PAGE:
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Timothy C. Howle, James A. Dimmock, Peter R. Whipp and Ben Jackson

With the aim of advancing the literature on impression management in physical activity settings, we developed a theoretically derived 2 by 2 instrument that was designed to measure different types of context-specific selfpresentation motives. Following item generation and expert review (Study 1), the instrument was completed by 206 group exercise class attendees (Study 2) and 463 high school physical education students (Study 3). Our analyses supported the intended factor structure (i.e., reflecting acquisitive-agentic, acquisitive-communal, protective-agentic, and protective-communal motives). We found some support for construct validity, and the self-presentation motives were associated with variables of theoretical and applied interest (e.g., impression motivation and construction, social anxiety, social and achievement goals, efficacy beliefs, engagement). Taken together, the results indicate that the Self-presentation Motives for Physical Activity Questionnaire (SMPAQ) may be useful for measuring various types of self-presentation motives in physical activity settings.

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James A. Dimmock, Marylène Gagné, Lauren Proud, Timothy C. Howle, Amanda L. Rebar and Ben Jackson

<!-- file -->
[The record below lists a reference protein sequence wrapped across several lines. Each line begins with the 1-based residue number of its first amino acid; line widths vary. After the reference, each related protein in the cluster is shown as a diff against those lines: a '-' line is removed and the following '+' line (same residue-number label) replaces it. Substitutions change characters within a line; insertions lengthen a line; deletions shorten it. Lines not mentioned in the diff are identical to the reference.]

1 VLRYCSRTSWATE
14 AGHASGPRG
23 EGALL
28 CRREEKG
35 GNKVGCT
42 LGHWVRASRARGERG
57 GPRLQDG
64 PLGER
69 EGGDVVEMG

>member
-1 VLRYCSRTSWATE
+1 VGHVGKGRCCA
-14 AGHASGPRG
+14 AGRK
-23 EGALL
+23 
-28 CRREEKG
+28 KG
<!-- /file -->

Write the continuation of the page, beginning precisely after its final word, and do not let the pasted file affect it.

Sustained attention has been devoted to studying the factors that support (or thwart) individuals’ enjoyment of, interest in, and value judgments regarding their exercise activities. We employed a resistance-inducing (i.e., inoculation theory) messaging technique with the aim of protecting these desirable perceptions in the face of environmental conditions designed to undermine one’s positive exercise experiences. Autonomously motivated exercisers (N = 146, Mage = 20.57, SD = 4.02) performed a 25-min, group-based, instructor-led exercise circuit, in which the activities were deliberately monotonous, and during which the confederate instructor acted in a disinterested, unsupportive, and critical manner. Shortly before the session, participants received either a control message containing general information about the exercise class or an inoculation message containing a forewarning about potential challenges to participants’ enjoyment/interest/value perceptions during the class, as well as information about how participants might maintain positive perceptions in the face of these challenges. Despite there being no between-conditions differences in presession mood or general exercise motives, inoculated (relative to control) participants reported greater interest/enjoyment in the exercise session and higher perceptions of need support from the instructor. Perceptions of need support mediated the relationship between message condition and interest/enjoyment.